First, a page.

Transcript, December 19, 2003
ANNOUNCER: Tonight on NOW WITH BILL Moyers.
Critics say there's a reason america's biggest private employer can keep its prices so low: is Wal-Mart using your tax dollars to subsidize its costs?
JOHN GIOIA, CONTRA COSTA COUNTY SUPERVISOR: When you walk out of a Wal-Mart and look at your receipt, you need to add onto that receipt the cost that you're paying for their employees, both in health care and social services.
ANNOUNCER: The true cost of shopping at Wal-Mart. And… Saddam captured. What should the world community do with war criminals?
SAMANTHA POWER: The international criminal court is a court of last resort. It is a court that will only kick into gear when national systems are unable or unwilling to prosecute crimes against humanity, genocide, etc.
ANNOUNCER: Professor and human rights activist Samantha Power.
And a straight-talking former governor takes aim at state officials who balance their budgets with slot machines and casinos.
ANGUS KING: They ought to look the public in the eye and say 'by the way, we gotta pay for it.' Not get them drunk in the middle of the night and pick their pocket. That's what gambling's all about.
ANNOUNCER: Angus King … a David Brancaccio interview.
DAVID BRANCACCIO: Welcome to NOW. Bill Moyers is back next week. Many of you have just lit the first Hanukah candles or are decking the halls for next week. The holidays also mean consumption - and of course, shopping.
The biggest retailer in the country is Wal-Mart. The chain gets 100 million shoppers a week. No surprise. The prices are hard to beat, the greeters just inside the doors are often sincere, and no less than W. Michael Cox, Chief Economist of the Federal Reserve Bank of Dallas, put it - "Wal-Mart is the greatest thing that ever happened to low-income Americans. They can stretch their dollars and afford things they otherwise couldn't."
The thing is, Wal-Mart is shockingly good at what it does. Its stuff is cheap because the company takes a tough line on what it pays its suppliers for their goods and its employees for their labor.
The consequences of this are playing out in a town near you, and nowhere more so than in Southern California, where Wal-Mart is planning to build 40 stores over the next four years. These are supercenters that include the usual dry goods plus vast aisles of groceries. Some supermarket chains - girding for the new competition - have asked their workers for give-backs. The result has been a bitter strike involving 70-thousand grocery workers, now coming into its third month. Our story is reported by Sylvia Chase and producer Dan Klein.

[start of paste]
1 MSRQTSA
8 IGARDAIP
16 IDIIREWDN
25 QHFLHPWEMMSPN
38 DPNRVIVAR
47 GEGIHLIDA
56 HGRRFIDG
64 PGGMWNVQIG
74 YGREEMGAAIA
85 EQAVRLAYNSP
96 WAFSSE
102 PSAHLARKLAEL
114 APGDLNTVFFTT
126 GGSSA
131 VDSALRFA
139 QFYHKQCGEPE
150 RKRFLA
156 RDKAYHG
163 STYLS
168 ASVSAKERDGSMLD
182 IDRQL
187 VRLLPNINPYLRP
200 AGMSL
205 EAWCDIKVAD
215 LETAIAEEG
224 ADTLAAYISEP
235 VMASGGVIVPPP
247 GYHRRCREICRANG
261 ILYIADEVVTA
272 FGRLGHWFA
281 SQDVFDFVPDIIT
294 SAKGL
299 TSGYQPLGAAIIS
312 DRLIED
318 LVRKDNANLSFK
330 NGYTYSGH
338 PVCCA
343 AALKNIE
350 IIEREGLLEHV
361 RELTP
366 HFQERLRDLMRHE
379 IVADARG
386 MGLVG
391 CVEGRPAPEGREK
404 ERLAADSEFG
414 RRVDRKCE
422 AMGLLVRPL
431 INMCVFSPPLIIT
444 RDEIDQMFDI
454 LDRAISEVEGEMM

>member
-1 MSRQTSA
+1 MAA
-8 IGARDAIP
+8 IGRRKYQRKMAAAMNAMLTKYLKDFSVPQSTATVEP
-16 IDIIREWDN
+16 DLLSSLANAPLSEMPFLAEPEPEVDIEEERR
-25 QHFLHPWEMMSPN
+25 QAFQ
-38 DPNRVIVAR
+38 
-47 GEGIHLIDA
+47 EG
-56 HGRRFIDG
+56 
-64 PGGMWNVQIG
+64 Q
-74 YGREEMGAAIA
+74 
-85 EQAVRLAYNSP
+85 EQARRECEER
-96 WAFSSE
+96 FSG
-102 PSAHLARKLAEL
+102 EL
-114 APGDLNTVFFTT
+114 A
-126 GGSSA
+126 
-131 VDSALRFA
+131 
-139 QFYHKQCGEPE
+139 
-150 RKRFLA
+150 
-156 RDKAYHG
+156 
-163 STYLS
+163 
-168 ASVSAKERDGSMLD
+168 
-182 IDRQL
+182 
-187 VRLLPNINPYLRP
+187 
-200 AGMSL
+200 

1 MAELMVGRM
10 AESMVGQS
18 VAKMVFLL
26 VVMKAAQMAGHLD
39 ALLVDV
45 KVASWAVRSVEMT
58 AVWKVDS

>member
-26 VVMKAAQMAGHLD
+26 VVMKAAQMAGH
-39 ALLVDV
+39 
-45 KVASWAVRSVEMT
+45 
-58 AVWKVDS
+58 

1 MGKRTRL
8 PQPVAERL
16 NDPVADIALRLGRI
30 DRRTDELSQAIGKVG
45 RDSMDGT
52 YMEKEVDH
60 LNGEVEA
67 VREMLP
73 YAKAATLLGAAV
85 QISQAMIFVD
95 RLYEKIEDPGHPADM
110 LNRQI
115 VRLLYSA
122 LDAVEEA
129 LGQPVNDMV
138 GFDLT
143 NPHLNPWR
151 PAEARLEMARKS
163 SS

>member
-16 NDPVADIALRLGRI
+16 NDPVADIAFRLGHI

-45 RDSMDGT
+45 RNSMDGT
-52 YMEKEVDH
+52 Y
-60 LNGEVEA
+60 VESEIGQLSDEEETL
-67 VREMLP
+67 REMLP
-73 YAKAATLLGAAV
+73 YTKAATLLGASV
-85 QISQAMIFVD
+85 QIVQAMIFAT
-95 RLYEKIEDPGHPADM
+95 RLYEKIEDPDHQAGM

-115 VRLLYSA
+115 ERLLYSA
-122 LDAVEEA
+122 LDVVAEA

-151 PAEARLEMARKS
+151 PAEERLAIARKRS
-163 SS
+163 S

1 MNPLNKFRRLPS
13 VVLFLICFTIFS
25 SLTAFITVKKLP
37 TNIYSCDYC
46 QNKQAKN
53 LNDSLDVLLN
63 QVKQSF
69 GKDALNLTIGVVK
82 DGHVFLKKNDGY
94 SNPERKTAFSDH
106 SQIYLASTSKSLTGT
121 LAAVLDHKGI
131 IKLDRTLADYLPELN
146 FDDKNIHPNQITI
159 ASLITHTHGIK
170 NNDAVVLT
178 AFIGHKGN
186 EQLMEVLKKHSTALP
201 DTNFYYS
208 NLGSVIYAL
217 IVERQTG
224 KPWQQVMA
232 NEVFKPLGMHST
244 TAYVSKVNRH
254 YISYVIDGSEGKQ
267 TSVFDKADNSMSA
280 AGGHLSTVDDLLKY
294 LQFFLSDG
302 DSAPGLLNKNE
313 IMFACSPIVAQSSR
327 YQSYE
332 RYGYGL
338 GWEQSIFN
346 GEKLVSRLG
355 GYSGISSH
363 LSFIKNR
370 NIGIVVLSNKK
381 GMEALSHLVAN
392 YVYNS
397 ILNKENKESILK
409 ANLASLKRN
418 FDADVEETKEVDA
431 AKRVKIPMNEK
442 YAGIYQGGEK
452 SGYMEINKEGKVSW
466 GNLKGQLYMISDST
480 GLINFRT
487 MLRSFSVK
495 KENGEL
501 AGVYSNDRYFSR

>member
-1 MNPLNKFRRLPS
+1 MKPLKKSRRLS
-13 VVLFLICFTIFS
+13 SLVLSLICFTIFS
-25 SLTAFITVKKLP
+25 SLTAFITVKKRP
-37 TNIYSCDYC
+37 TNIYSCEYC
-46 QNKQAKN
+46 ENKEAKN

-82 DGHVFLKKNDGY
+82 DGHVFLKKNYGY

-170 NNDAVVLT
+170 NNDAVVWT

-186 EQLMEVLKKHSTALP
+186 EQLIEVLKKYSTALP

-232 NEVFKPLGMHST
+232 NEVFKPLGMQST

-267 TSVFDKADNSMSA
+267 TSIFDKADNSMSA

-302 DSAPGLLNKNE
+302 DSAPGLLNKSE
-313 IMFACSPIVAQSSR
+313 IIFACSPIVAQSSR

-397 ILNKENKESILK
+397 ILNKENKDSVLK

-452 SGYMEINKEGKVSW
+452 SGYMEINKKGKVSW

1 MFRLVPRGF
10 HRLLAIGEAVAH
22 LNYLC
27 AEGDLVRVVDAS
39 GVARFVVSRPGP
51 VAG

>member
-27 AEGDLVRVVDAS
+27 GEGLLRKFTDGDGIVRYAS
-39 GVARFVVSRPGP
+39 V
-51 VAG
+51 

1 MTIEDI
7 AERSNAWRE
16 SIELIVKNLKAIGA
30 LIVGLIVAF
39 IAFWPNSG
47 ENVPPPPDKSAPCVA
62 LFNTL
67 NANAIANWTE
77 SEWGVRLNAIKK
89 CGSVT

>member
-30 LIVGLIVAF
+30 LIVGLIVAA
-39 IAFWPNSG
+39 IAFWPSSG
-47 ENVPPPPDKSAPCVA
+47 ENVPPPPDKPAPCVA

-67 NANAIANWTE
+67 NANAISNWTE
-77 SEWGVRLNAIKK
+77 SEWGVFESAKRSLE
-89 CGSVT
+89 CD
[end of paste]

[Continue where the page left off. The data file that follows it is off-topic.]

SYLVIA CHASE, CORRESPONDENT: Wal-Mart is the nation's biggest retailer and its biggest grocer too, but there's evidence the low prices come - in part - at government expense… that the corporation shifts financial burdens to taxpayers. Health care is one of them. Consider this contrast: Unionized supermarket workers pay little or nothing for their health plans and have an average hourly wage of $10.35 per hour. Wal-Mart workers earn about 25% less… a reported $8.23 per hour.
TIM MORENO, WAL-MART ASSOCIATE: My monthly income take home after deductions is about $12-hundred a month.
SYLVIA CHASE, CORRESPONDENT: That's about $14,500 dollars a year… Las Vegas produce clerk Tim Moreno says its not enough to afford the roughly $250-dollars it costs each month for Wal-Mart's family medical plan. He says his pregnant wife insures their three youngsters through her job, but that comes to an end next month.
CHASE, ADDRESSING MORENO: What if you have to turn to public assistance?
MORENO: If I have to, then you know for.. for her and my kids I'll do it. It just… I mean I have pride in what I do and who I am as a man, but my family comes first.
ROBERT PADILLA, WAL-MART ASSOCIATE: The first four years I had my kids on the state health plan.
CHASE: I'm sorry.
PADILLA: On the state plan. The health plan of Nevada.
CHASE: After a rise in income, Wal-Mart butcher Robert Padilla's family became ineligible for Medicaid. He has had a tracheotomy tube in his throat since age 8. He's never been able to afford Wal-Mart's health insurance.
PADILLA: I haven't been to a doctor in over six years.
PADILLA: I can't afford the deductible and the premiums. And they don't cover certain things so it's crazy.
CHASE: What do you do? What do you do when you get sick?
PADILLA: Ride it out. Nothing else I can do.
CHASE: Wal-Mart's benefits program allows full-time workers to buy into the company plan after 6 months; part-time workers have to wait two years. Without insurance, many end up at the county hospital. Larry Allen was one of them. He went to county hospital at taxpayers' expense during a blood pressure crisis.
CHASE, ADDRESSING ALLEN: Did you get good care?
LARRY ALLEN, FORMER WAL-MART ASSOCIATE: Outstanding. Outstanding.
SYLVIA CHASE: Who paid your bills?
LARRY ALLEN: No one yet. And the choices I'm faced with...And you have to get realistic on this. When you have $32,333.85 was the total bill.
SYLVIA CHASE: And you got it at county hospital?
LARRY ALLEN: Absolutely.
SYLVIA CHASE: So who does that mean pays that bill?
LARRY ALLEN: The taxpayers.
SYLVIA CHASE: The taxpayers are apparently taking care of a lot of Wal-Mart workers. According to the Institute for Labor and Employment at the University of California/Berkeley, in 2002, Wal-Mart workers in California relied on 50% more taxpayer funded health care per employee than those at other large retail companies. Put another way, taxpayers subsidized $20.5-million-worth-of medical care for Wal-Mart in California alone.
Larry Allen now works as a union organizer.